“Nothing so needs reforming as other people’s habits” – Mark Twain #MondayMorningWakeUpCall
Businesses that create customer habits gain a significant competitive advantage. Habit-forming products change user behavior and create unprompted user engagement. The aim is to influence customers to use your product on their own, again and again, without relying on overt call to action such as ads or promotions. Case to point – Facebook, Instagram, Slack, Google, Amazon and a whole slew of new and emerging high tech companies
Here are 10 truths about habit-forming products mined from Nir Eyal’s Hooked for entrepreneurs building products to reform other people’s habits –
- A habit is when not doing an action causes a bit of pain (a kind of itch, a feeling that manifests within the mind and causes discomfort until it is satisfied). The habit-forming products we use are simply there to provide some sort of relief. Using a technology or product to scratch the itch provides faster satisfaction than ignoring it. Once we come to depend on a tool, nothing else will do.
- User habits are a competitive advantage. Products that change customer routines are less susceptible to attacks from other companies
- Products with higher user engagement also have the potential to grow faster than their rivals
- New behaviors have a short half-life, as our minds tend to revert to our old ways of thinking and doing
- John Gourville, a professor of marketing at Harvard Business School, claims that for new entrants to stand a chance, they can’t just be better, they must be nine times better. Why such a high bar? Because old habits die hard and new products or services need to offer dramatic improvements to shake users out of old routines.
- For new behaviors to really take hold, they must occur often. Frequent engagement with a product-especially over a short period of time-increases the likelihood of forming new routines
- How frequent is frequent enough?
- The answer is likely specific to each business and behavior… although higher the frequency, better it is
- A 2010 study found that some habits can be formed in a matter of weeks while others can take more than five months. The researchers also found that the complexity of the behavior and how important the habit was to the person greatly affected how quickly the routine was formed.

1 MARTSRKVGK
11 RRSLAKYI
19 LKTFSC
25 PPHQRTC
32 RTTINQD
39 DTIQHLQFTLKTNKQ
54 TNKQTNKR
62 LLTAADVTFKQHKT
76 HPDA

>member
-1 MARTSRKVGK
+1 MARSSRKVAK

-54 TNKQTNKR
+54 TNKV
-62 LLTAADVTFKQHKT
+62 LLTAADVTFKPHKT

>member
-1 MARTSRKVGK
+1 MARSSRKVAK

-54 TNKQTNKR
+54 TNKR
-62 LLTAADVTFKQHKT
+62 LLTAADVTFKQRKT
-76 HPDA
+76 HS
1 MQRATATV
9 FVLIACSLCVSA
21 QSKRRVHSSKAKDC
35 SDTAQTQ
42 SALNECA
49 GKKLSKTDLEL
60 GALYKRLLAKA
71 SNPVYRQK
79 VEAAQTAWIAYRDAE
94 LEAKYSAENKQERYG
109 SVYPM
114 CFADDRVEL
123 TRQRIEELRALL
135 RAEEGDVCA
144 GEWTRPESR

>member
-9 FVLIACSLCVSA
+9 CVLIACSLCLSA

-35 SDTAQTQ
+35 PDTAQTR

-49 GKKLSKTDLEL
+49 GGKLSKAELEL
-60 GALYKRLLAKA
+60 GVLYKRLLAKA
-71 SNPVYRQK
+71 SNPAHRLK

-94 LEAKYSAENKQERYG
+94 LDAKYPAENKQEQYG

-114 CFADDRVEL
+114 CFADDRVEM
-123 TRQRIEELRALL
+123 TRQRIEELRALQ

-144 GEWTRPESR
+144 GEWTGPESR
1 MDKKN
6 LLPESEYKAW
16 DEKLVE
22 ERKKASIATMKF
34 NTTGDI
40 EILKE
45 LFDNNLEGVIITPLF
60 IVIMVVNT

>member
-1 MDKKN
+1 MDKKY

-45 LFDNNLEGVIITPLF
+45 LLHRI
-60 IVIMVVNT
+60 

- Sometimes a behavior does not occur as frequently as flossing or Googling, but it still becomes a habit. For an infrequent action to become a habit, the user must perceive a high degree of utility, either from gaining pleasure or avoiding pain, the 2 key motivators in all species
- A company can begin to determine its product’s habit-forming potential by plotting two factors: frequency (how often the behavior occurs) and perceived utility (how useful and rewarding the behavior is in the user’s mind over alternative solutions)
- If either of these factors fall short and the behavior lies below the threshold, it is less likely that the desired behavior will become a habit
- Habit forming products often start as nice-to-haves, but once the habit is formed, they become must-haves
Habits keep users loyal. Gourville writes that products that require a high degree of behavior change are doomed to fail even if the benefits of using the new products are clear and substantial.
But all hope is not lost for entrepreneurs building products that have direct or dotted line relationships with habits!
The Hook Model created by Nir Eyal describes an experience designed to connect to the user’s problem to a solution frequently enough to form a habit. A summary on the model coming soon.